Definition of supernumerary in English:

supernumerary

Syllabification: su·per·nu·mer·ar·y
Pronunciation: /ˌso͞opərˈn(y)o͞oməˌrerē
 
/

adjective

1Present in excess of the normal or requisite number, in particular.
1.1(Of a person) not belonging to a regular staff but engaged for extra work.
More example sentences
  • Many of these men were drawn from among the ranks of principal and supernumerary soldiers serving in guard units of the Northern Metropolitan Area, a pool of men with a modicum of military training and ready access to the weapons of the day.
  • As the number of supernumerary troops in the garrisons grew, many were put to work on the agricultural colonies, becoming servants and construction laborers, or pressed into active military service.
  • Consider, for example, the mid-fifteenth century case of Duan Gang, a supernumerary soldier from a guard unit attached to an imperial prince who resided in Luzhou, Shanxi Province.
1.2Not wanted or needed; redundant: books were obviously supernumerary, and he began jettisoning them
1.3 Botany & Zoology Denoting a structure or organ occurring in addition to the normal ones: a pair of supernumerary teats
More example sentences
  • The most common variation of the lungs is the presence of supernumerary fissures.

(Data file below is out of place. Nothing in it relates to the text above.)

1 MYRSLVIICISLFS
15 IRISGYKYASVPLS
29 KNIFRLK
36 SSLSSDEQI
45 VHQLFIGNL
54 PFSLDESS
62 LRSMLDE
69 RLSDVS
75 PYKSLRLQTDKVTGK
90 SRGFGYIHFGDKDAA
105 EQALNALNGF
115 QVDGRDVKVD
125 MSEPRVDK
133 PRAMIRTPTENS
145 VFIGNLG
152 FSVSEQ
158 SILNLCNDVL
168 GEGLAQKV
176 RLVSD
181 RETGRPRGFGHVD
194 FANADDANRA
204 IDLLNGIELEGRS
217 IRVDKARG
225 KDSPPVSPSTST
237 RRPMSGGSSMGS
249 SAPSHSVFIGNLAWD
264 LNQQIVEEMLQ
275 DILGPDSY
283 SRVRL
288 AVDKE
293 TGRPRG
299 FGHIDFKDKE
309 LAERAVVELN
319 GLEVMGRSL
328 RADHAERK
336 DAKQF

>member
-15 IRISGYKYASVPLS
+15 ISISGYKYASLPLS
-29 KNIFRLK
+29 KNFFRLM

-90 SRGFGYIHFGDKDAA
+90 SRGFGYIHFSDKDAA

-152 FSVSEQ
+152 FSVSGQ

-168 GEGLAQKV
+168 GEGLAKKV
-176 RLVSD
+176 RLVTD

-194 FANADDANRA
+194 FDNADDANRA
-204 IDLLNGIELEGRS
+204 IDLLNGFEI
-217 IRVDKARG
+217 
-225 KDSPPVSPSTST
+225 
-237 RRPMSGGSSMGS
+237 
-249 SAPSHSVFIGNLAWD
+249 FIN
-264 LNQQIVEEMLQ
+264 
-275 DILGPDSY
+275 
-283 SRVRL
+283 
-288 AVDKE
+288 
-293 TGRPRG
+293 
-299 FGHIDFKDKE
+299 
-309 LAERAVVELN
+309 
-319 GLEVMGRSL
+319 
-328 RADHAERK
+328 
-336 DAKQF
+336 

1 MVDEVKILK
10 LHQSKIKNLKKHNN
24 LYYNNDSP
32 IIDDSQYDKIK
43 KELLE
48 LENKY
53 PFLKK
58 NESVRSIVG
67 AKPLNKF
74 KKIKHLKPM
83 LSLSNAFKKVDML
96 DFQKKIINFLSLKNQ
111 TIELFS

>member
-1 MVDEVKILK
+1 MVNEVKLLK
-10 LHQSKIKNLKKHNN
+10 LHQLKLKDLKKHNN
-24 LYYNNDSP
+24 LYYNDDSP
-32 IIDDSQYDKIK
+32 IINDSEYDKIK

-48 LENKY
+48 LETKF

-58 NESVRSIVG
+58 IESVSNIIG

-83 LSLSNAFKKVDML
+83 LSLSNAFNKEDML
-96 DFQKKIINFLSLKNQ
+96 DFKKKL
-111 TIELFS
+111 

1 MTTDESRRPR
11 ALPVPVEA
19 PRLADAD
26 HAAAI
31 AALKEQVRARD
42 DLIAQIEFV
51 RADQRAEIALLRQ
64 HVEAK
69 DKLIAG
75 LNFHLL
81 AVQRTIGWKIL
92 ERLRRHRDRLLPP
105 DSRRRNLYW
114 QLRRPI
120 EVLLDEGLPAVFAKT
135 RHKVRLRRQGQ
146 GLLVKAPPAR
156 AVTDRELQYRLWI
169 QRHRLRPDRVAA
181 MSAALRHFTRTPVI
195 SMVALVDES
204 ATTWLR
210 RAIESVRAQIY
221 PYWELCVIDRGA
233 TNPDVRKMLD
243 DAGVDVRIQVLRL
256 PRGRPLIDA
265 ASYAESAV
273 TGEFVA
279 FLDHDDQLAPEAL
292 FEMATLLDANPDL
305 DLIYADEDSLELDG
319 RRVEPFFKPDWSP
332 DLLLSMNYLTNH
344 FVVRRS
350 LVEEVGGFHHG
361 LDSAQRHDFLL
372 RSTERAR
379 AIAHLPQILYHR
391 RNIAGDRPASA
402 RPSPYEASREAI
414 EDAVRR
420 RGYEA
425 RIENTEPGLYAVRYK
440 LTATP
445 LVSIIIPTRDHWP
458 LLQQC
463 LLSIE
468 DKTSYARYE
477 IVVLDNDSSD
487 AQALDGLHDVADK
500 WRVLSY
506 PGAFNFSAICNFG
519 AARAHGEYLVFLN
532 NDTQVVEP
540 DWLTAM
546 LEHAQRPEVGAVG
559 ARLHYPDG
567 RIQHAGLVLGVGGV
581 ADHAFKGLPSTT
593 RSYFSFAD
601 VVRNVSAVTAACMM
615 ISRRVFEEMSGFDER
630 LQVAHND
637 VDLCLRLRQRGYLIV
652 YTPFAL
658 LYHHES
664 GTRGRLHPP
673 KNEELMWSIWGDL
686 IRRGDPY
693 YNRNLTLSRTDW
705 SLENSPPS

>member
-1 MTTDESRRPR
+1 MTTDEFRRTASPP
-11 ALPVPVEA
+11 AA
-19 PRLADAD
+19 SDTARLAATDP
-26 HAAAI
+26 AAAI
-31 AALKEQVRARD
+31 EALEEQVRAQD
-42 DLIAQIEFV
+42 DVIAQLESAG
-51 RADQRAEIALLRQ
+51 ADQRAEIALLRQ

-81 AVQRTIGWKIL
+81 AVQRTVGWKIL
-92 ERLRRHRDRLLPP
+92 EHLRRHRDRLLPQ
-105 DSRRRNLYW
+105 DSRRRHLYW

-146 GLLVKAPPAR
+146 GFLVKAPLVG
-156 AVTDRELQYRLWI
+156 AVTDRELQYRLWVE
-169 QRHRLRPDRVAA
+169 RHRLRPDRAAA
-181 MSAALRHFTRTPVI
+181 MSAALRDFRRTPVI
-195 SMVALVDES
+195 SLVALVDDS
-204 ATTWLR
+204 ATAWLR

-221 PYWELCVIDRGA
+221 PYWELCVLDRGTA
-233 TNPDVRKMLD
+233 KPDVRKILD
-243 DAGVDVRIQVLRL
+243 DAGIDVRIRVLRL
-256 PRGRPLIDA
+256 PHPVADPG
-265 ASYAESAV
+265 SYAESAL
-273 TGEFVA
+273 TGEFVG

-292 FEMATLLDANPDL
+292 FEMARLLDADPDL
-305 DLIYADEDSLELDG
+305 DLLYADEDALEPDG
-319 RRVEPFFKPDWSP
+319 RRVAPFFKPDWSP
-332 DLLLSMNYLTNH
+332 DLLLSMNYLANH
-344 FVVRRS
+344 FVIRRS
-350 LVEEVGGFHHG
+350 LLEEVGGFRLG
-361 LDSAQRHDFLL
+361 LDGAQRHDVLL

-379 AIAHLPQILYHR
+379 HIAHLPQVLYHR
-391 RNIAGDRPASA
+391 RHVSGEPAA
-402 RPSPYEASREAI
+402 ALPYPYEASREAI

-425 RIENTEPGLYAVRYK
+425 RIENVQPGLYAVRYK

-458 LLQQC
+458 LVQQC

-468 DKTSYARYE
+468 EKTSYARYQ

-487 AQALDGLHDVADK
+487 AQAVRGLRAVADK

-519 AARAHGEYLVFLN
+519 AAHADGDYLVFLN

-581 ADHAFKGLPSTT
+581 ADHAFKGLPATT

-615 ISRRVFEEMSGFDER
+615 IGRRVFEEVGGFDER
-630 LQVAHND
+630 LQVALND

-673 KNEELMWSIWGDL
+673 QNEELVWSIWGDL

• Most frequently seen are supernumerary nipples anywhere along the primitive milk line, though true accessory mammary glands are most frequently located in the axilla (polymastia).
  • Various cases of supernumerary testicles have been reported during operations or in physical examination (without histological proof, however).
1.4(Of an actor) appearing on stage but not speaking.

noun (plural supernumeraries)

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A supernumerary person or thing.
More example sentences
  • They were there merely as props, as so many supernumeraries in his private psychodrama.
  • Although public indignation at the burgeoning Civil List led to some drastic pruning, the Royal supernumeraries continued to live high on the hog.
  • The rest of the cast are really supernumeraries; other ranks, captured German soldiers, etc although, again, they are well played and convincing in what they are called upon to do.

Origin

early 17th century: from late Latin supernumerarius '(soldier) added to a legion after it is complete', from Latin super numerum 'beyond the number'.

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